Frozen II: Disney’s Next Right Thing

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Leave it to Disney to create another gorgeously animated film that is funny enough to have the theater buzzing with laughter, sad enough to have people physically leaving the theater, and entertaining enough to enthrall an audience of six year olds for nearly two hours. Frozen II had big shoes to fill after the colossal hit that was Frozen. The release of Frozen II was greatly anticipated, with audiences expecting a lot from Disney’s favorite sisters, reindeer, fixer-upper, and huggable snowman. Frozen II, directed by Jennifer Lee and Chris Buck, delivered yet another beautiful fantasy story supported by a fantastic score and lovable characters, but still fell short of the original.

The film opens in a flashback. Young Elsa and Anna are spending time with their parents and listening to stories from their past. Then, they learn about an enchanted forest that has been locked away by a magic mist for years. This story sits in the backs of their heads until they are adults, and Elsa hears a mysterious voice calling her to the forest. Elsa and Anna then trek to the enchanted wood with Kristoff, Sven, and Olaf, and have to discover the truth about what happened there between the native people and the people of Arendelle. If they do not find the truth and right the wrongs of the past, then the people of the enchanted forest may be trapped forever.

Since the release of the first movie in 2013, the capabilities of Disney’s animation team have truly blossomed. There is beautiful imagery throughout the film, especially in the elemental spirits. The way that the artists behind Frozen II can manage to create a gust of wind with a complex personality is a feat that should be praised. Also, in regards to the technical side of Frozen II’s composition, the soundtrack, as expected, was phenomenal. With the powerful voices of Idina Menzel and Kristen Bell at the forefront, composer Christophe Beck had a lot to showcase, and, by featuring show stoppers like “Into the Unknown” and “The Next Right Thing,” he certainly did not disappoint.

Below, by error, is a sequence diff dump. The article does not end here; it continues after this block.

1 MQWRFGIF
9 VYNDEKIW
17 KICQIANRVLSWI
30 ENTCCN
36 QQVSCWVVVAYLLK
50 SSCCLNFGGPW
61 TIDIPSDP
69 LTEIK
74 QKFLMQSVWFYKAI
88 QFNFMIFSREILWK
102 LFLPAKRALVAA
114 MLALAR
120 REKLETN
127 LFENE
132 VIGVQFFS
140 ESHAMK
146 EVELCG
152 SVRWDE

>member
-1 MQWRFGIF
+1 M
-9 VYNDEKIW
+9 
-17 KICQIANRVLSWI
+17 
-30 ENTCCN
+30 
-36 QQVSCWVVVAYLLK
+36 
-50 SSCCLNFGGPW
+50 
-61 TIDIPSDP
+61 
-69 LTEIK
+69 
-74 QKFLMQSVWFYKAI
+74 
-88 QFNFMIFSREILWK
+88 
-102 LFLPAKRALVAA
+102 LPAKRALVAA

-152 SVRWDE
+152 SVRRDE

Plot wise, this addition to the Frozen universe really added a lot in terms of backstory and mythology. The film not only took the time to give Elsa and Anna’s parents a more developed past, but it also gave us insight into the history of Arendelle and the magic of the area that we had never seen before. We also got to see more of Anna’s growth as a character. She shows resilience and maturity as she grows into an independent, strong-willed monarch of Arendelle. She is a very good model of perseverance and inner growth for the children in the audience. Olaf is lovable, as always, but also follows his own important character arc that sees him through the stages of growing up. 

In contrast to the engaging and well written character arcs that Anna and Olaf have in this film, Kristoff and Elsa fall flat in this film. Kristoff barely advances the plot in any way because his arc was basically completed in the previous movie, and he was given very few chances to grow or change in this one. Elsa seems to sustain the same character flaws she had in the first film. She breaks almost every promise she makes to Anna between both movies by repeatedly pushing her away, yet she is rewarded for it. In the first film, she becomes confident in herself and her powers with the power of familial love, but in the new movie, she goes on another path of magical self-discovery, ultimately pushing her sister away yet again. This seemed counterproductive in the grand scheme of Elsa’s character development. 

Frozen II is a beautiful movie with some incredible points in the story, though there are a few parts that fall short of the original. Despite this, it was a very good addition to Disney’s repertoire. It only missed the mark on a few points, but it essentially achieved everything it set out to do. When it comes to nostalgia and satisfying the audience from the first film, or Disney magic pleasing the new young children in the audience, this sequel definitely delivered.

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